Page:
I remember one sentence from the many books I read while doing business in Europe, the Middle East, and Asia:
Your relative power in a negotiation is your capacity to use resources to influence another’s circumstances.
I found that Richard’s focus on “In how many ways can I demonstrate my company’s value to this person based on their need(s)?” usually creates a stronger relationship than “Your next best option is X or Y, and that will cost you twice as much”.
I believe that relationships produce stronger outcomes even in situations of uncertainty. Unkown territory can be unsettling in a negotiation. Information asymmetry is driving deals in private equities such as venture capital — but not in the way you would expect.
Discover Potential in Areas of Unkown.
I had the pleasure to recently witness two negotiations with expert negotiators on my side. Suddenly I understand what ‘context’ means to them. In preparation, they mapped out areas where they had lots of ‘unkowns’: Within the company they represented; in the ecosystem; and within their counterpart. They then mapped out questions that would reveal what their counterpart thought — or knew — about these areas. Third, they developed several hunches how these areas could potentially mutually beneficial.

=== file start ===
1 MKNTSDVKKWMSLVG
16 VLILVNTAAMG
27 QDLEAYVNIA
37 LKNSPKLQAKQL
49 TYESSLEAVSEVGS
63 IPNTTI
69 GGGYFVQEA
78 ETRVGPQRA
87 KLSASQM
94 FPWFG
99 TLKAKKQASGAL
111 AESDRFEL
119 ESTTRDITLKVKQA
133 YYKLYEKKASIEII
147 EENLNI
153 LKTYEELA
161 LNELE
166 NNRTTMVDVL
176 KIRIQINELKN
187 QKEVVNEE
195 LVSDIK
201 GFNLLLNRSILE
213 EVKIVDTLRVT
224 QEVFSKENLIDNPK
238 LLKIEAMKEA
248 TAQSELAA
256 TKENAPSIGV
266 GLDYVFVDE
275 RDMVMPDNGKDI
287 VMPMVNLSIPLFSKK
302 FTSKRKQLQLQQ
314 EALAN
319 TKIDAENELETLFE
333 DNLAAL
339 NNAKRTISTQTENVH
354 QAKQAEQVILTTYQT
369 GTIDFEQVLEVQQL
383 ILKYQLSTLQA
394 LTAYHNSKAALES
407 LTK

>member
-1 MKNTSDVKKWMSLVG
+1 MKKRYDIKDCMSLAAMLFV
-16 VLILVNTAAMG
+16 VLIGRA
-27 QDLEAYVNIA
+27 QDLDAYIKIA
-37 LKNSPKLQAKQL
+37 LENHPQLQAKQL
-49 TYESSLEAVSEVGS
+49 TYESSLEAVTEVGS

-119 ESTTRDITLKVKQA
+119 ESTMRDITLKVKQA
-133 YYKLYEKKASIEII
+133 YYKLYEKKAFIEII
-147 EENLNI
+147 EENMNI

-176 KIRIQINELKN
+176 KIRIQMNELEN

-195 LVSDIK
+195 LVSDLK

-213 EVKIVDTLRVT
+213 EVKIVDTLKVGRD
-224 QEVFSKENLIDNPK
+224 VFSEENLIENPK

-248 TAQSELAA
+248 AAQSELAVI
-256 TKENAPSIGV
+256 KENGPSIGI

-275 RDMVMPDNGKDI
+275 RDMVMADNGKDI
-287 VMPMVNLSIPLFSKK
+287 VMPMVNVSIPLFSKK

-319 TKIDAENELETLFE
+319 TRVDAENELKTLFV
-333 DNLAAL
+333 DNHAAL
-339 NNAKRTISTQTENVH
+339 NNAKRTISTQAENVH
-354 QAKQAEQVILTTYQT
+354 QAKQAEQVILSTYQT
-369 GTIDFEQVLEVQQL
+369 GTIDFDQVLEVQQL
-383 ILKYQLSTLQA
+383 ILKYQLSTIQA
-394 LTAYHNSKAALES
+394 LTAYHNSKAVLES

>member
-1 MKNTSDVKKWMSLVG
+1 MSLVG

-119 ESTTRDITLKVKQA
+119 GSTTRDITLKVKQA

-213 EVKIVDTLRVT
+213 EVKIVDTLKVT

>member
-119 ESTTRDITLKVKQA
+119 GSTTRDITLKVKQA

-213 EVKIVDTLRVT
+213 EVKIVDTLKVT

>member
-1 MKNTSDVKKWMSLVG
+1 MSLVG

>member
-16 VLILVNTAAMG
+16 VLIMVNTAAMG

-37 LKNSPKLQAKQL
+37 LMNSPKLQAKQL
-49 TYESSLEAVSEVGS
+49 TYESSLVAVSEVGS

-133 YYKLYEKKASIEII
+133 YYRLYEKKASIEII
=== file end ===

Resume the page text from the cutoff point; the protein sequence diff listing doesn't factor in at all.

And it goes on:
That discovery process did not hide information we had that we knew our counterpart didn’t have. The negotiators assumed that they were talking to the smartest and best people in the industry — who wants to be in business with dumb-asses anyways? The negotiators knew that their counterparts would find out eventually about their weak spots, about their blind sides, about areas of uncertainty. And they focused on the mutual potential rather than the threat.
Consider what context information your counterpart might want about you to unearth potential in their ‘unkowns’. Go into the negotiation with a curiosity mindset. Demonstrate that you can — true to startup culture — find creative solutions.